The Company of White Girl In Danger. Photo by Marc J. Franklin.

On one level—particularly in the opening act—this is a light-hearted, deliciously unhinged and loving parody of a blend of Lifetime movies, daytime and primetme soaps, and romance novels, mixed in with high school set series and movies like Beverly Hills 90210 and Heathers, that have seeped into our collective consciousness. But there’s also something more complex and troubling bubbling throughout. The world revolving around the creation of television shows put me in mind of the rather prescient 1981 Rocky Horror sequel Shock Treatment, along with elements of Westworld in the Blackground characters’ self-awareness of their time-loop lives and Keesha’s growing dissatisfaction with hers.

Tarra Conner Jones and Latoya Edwards in White Girl In Danger. Photo by Marc J. Franklin.

While on another level, Marlon Riggs’ documentaries, Ethnic Notions from 1986 and Color Adjustment from 1991, also echo here. Although Jackson takes a different approach to Riggs, he partly uses White Girl In Danger to reflect on the creation, endurance, and impact of Black characters, both present day and historical, including those based upon racist stereotypes, and how these characters and narratives reflect or distract from what’s happening in the real world, and serve to reinforce white supremacy. As with A Strange Loop—but using a vastly different canvass—Jackson deconstructs the process of writing stories that centre Black characters, written by a Black writer, to be consumed largely by a white audience. Ultimately, there’s a search for a way forward; a future that delivers more nuanced Black characters and a more equal society. 

Lauren Marcus and Liz Lark Brown in White Girl In Danger. Photo by Marc J. Franklin.

White Girl In Danger is also a satire of performative social justice and the media discourse around racism. It grapples with the recent narrative of American life that has been more dramatic than any soap writer could conjure; referencing episodes including the last few presidential election cycles, Charlottesville, and the January 6th insurrection. 

Tarra Conner Jones in White Girl In Danger. Photo by Marc J. Franklin.

Teeming with ideas, there’s a lot for the audience to take in and process. The show also demands a lot from its terrific triple-threat cast—with actors taking on multiple, multilayered roles—who all deliver. At the performance I attended, Alexis Cofield impressed as the understudy for Keesha, appearing in almost every scene, really driving the piece, while Tarra Conner Jones brought the house to its feet with her incredible vocals in Nell’s powerful 11 o’clock number. James Jackson Jr., who made his Broadway debut last year in A Strange Loop as Thought 2, had me in floods of tears with his spellbinding, searing, emotionally potent delivery of a showstopping monologue and solo, “Centering Myself”, as the musical draws to an end.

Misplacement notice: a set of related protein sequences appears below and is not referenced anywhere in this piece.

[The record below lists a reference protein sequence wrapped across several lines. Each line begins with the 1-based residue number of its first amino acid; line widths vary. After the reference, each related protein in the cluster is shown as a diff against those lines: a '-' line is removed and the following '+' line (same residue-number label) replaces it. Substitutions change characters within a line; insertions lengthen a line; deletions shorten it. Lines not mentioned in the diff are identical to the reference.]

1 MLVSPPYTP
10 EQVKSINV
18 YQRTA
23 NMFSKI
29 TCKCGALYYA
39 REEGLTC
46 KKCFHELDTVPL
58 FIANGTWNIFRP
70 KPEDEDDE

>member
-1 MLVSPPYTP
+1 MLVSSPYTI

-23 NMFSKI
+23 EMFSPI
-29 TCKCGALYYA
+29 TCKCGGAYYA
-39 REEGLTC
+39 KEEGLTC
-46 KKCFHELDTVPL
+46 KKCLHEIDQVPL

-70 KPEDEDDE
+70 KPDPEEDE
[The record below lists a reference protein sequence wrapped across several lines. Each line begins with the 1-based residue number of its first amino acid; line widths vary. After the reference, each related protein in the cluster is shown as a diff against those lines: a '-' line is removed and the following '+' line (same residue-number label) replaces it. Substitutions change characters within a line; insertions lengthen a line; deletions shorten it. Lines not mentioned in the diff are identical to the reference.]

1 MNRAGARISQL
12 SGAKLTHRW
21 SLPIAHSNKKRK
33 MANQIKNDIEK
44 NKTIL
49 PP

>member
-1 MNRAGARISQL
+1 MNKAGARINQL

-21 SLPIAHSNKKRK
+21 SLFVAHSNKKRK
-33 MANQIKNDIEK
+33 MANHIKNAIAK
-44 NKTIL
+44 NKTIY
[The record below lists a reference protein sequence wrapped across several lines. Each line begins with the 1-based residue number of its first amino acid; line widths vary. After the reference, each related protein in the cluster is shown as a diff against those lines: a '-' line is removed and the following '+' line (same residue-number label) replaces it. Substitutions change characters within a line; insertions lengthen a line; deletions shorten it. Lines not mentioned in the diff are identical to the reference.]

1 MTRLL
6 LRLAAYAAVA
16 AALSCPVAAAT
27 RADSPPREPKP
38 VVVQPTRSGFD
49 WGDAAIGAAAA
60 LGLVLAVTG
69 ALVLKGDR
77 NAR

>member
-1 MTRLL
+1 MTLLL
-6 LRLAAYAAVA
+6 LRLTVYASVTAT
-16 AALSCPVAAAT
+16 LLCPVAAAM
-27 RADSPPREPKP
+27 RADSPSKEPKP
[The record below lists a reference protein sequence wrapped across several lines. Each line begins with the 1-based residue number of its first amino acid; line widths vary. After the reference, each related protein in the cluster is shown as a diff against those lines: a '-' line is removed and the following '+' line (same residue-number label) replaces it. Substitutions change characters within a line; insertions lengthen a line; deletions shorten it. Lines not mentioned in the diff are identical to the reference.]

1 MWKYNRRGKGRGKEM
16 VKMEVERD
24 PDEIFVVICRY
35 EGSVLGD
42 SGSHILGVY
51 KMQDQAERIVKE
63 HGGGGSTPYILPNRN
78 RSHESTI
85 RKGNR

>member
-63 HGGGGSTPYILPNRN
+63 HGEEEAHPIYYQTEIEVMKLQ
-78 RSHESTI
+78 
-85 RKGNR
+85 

James Jackson Jr in WHITE GIRL IN DANGER. Photo by Marc J. Franklin.

Now and then, there is a scrappy quality to both the plot and the staging, in keeping with the “making things up as it goes along” essence of the unfurling narrative in the hands of the mercurial Allwhite writer, and Keesha’s unwavering persistence to change her course in Allwhite. Director Lileana Blain-Cruz brings enough order to make every beat clear, without relinquishing that inherent chaotic energy and keeps things nice and pacy, but never rushed. While Raja Feather Kelly adds to the comedy with his vibrant choreography, featuring a bounty of pop culture references.

Latoya Edwards in White Girl In Danger. Photo by Marc J. Franklin.

Inventive, bold, and ambitious in his approach, Jackson displays real dexterity with his witty dialogue and lyrics, that are playful and biting in equal measure. White Girl In Danger is a wild ride that moves from zany hilarity to being profoundly moving, as it captures the audacity of soaps to suddenly recast lead characters, or pretend a whole season was just a dream. There are evil identical twin sisters, incriminating semen samples, dildo fights, and, of course, lesbians! There’s an exhilarating feeling of this being a living, breathing, work in progress, that doesn’t detract from the power of the production, but rather resonates with and reenforces the musical’s ultimate aim of examining what’s come before in order to forge something new.

By James Kleinmann

White Girl In Danger, a Vineyard Theatre and Second Stage Theater co-production, runs at Second Stage’s Off-Broadway home, the Tony Kiser Theater (305 West 43rd Street), through Sunday, May 21st, 2023. For more details and to purchase tickets, head to the Second Stage website.

Leave a Reply

Up ↑

%d bloggers like this: